All research and almost all anecdotal evidence shows that a large majority of people prefer traditional to modern architecture. Architects’ intuitive sensibilities are purged in schools of architecture and replaced by supposedly more sophisticated attitudes. Modernist architects treat public disdain for their work as a feather in their cap. Proof of that disdain may be found in the purchase or rental of houses. The market for housing is overwhelmingly traditional because most people choose their houses themselves. modernist houses are built or bought mostly by wealthy professionals or trustafarians who seek to establish their “street cred” as “edgy” – artist wannabes. Almost all large commissions for new buildings are modernist because such decisions are made by committee, almost always led by the same people who commission modernist homes, and for the same reasons. Yet modernist architects themselves frequently live in traditional houses: they are unwilling to inflict on themselves what they inflict on others.

A mayor or governor who wants to reform this situation will get pushback from design professionals and academics but support from the public. That is even more true in Rhode Island, where citizens are accustomed to a level of beauty in their built environment that is rare in many other states. Providence and Newport are only two of many among Rhode Island’s thirty-nine cities and towns whose historic centers and neighborhoods retain a large portion of traditional fabric. Cultural tourists visit Newport, Westerly and Providence more than Johnson, Warwick and North Providence for the same reasons global tourists visit not Houston, Vrasilia and La Defense (outside Paris) but old Paris, old Rome and old London – what’s left of it. It should be noted that much remains of London’s vast expanse of historic fabric. Like Paris, Rome and Providence, the extent of beauty remaining in London can survive decades of assault by architectural ideologues who, in their arrogance, believe that only their sterile, production-for-use tastes are appropriate or valid for the twenty-first century.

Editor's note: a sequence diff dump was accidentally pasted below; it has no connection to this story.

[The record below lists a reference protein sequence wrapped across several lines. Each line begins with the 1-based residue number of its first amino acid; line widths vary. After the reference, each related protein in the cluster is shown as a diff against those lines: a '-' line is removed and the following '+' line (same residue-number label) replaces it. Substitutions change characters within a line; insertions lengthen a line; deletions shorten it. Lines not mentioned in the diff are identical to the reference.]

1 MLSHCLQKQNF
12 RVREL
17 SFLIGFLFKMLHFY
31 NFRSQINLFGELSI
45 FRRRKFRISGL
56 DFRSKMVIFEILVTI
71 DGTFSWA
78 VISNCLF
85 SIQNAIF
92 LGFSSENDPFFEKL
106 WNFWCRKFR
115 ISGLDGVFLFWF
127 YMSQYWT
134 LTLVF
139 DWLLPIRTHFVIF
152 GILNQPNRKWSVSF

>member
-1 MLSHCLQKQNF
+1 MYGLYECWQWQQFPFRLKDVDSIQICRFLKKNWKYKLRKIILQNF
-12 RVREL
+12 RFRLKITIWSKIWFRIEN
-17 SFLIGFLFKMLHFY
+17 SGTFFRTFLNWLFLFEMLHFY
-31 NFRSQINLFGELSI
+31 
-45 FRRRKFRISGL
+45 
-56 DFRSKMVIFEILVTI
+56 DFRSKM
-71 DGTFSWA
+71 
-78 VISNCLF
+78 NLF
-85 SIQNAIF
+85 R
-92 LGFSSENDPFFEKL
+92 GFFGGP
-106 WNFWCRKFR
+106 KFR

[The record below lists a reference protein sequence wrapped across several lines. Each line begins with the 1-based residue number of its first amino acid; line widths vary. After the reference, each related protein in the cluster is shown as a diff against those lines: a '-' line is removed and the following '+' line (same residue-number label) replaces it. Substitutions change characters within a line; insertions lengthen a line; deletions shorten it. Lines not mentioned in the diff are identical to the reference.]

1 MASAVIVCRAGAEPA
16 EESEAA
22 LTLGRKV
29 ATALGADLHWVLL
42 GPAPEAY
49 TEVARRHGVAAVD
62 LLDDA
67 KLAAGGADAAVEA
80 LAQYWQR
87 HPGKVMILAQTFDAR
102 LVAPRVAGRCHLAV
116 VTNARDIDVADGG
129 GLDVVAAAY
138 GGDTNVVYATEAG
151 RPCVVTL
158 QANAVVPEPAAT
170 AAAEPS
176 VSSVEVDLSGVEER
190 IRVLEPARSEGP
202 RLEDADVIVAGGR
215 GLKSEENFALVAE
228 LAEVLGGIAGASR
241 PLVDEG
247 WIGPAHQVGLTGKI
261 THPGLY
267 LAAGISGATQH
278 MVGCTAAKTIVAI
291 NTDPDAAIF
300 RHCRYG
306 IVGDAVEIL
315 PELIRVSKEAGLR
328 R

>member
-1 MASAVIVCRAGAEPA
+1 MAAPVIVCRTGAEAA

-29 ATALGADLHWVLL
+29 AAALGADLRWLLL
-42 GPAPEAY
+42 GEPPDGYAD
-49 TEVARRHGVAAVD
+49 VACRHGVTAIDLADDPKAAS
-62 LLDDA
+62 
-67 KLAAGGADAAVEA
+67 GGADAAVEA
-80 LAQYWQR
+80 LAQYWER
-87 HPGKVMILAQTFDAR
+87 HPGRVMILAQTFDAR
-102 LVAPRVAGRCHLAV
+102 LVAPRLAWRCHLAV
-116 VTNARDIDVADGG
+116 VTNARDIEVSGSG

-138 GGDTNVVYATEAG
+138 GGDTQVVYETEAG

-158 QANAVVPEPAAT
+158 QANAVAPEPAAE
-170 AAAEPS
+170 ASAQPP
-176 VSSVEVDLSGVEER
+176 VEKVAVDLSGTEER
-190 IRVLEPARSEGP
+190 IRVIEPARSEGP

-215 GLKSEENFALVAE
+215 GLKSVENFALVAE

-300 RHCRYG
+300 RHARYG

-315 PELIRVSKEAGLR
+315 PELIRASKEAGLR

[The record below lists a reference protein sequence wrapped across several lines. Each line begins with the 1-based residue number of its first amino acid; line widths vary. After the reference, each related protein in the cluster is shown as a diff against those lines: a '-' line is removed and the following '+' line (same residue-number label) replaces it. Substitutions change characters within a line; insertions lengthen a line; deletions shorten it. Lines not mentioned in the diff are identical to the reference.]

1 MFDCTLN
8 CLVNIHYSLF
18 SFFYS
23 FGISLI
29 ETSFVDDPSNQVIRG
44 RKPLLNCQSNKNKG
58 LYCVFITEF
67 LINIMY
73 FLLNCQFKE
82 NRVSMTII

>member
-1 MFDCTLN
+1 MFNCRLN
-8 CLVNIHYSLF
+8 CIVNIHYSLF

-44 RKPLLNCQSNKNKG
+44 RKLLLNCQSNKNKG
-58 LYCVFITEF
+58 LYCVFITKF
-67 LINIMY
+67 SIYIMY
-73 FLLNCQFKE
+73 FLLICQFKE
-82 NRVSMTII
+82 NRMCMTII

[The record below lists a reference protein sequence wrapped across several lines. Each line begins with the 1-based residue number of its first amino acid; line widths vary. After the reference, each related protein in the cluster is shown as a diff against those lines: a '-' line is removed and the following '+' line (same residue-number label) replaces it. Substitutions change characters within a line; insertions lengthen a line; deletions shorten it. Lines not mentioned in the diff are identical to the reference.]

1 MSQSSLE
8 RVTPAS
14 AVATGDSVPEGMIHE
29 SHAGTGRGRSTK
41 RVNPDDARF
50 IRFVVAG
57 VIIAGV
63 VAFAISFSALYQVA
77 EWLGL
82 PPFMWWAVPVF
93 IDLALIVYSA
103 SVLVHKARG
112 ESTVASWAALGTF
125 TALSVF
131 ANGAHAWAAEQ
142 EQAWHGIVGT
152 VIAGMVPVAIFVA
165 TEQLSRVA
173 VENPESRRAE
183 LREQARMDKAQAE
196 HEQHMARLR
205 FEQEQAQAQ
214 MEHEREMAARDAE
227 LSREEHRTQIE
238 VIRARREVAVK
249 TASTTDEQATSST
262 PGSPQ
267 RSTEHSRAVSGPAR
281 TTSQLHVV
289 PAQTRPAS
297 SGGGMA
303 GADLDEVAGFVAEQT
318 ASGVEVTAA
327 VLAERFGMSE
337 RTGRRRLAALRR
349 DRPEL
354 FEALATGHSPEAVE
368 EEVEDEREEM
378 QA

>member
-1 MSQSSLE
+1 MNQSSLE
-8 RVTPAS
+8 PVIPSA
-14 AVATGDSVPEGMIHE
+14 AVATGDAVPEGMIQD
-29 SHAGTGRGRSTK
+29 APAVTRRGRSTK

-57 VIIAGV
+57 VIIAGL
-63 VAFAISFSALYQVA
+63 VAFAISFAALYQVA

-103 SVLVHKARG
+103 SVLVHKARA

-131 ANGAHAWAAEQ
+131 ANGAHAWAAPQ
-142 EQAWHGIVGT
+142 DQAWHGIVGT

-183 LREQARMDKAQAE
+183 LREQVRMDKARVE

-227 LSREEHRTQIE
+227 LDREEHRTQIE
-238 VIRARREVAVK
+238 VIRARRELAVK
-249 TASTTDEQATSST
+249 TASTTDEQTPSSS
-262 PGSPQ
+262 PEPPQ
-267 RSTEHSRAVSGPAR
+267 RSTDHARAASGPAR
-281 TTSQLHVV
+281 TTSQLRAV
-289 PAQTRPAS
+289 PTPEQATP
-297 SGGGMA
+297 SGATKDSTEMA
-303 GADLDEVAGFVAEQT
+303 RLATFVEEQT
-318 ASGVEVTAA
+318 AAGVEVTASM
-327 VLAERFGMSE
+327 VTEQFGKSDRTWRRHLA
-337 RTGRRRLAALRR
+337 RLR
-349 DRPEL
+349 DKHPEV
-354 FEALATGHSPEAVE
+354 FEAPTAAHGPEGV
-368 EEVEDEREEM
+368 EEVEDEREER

The civic leaders of Providence and Rhode Island are at a crossroads – they can choose to foster such arrogance, at continued great cost to the character of their city and state, or turn the practice of design here in a more salutary, salubrious and sustainable direction. In Providence, they can simply choose to obey the law and encourage developers to do likewise. The relatively minor cost of this shift will be incurred by architecture firms hired for projects now on the boards. They would have to redo their designs. Some may need to diversify their practices by hiring architects who know how to provide what the public likes rather than what the design establishment demands. Developers may regret the upfront cost of such a shift, but they will save money over the long run as design review and permitting is simplified, and as the public learns to understand that new buildings need no longer be a cause for anxiety. People will welcome new projects as offering positive change, as was the norm just half a century ago.